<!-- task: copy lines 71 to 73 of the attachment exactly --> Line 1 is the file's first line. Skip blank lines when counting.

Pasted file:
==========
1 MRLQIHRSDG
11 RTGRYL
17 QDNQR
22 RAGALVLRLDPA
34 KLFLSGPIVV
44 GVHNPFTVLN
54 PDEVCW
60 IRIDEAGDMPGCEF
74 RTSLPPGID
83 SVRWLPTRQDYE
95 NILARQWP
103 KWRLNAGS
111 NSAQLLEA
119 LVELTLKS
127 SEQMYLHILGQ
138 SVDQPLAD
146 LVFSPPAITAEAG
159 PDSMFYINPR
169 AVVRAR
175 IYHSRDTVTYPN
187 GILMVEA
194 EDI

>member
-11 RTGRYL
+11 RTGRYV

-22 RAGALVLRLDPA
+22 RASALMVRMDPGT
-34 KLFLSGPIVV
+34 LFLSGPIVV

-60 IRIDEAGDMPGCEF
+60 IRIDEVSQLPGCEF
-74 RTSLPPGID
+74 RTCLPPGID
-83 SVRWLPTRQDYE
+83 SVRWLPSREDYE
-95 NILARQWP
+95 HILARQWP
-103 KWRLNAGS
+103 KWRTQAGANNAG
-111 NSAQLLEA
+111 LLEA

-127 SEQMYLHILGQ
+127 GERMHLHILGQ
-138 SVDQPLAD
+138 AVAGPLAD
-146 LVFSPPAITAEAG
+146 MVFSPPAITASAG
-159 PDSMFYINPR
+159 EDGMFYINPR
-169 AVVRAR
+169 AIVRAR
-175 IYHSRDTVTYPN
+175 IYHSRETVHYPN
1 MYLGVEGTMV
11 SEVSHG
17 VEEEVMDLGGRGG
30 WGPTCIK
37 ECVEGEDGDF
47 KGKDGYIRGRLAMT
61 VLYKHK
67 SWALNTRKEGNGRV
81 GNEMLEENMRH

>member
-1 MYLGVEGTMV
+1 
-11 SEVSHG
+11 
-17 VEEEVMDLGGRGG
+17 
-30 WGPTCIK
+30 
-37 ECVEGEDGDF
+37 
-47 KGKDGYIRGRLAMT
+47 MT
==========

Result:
+30 
-37 ECVEGEDGDF
+37 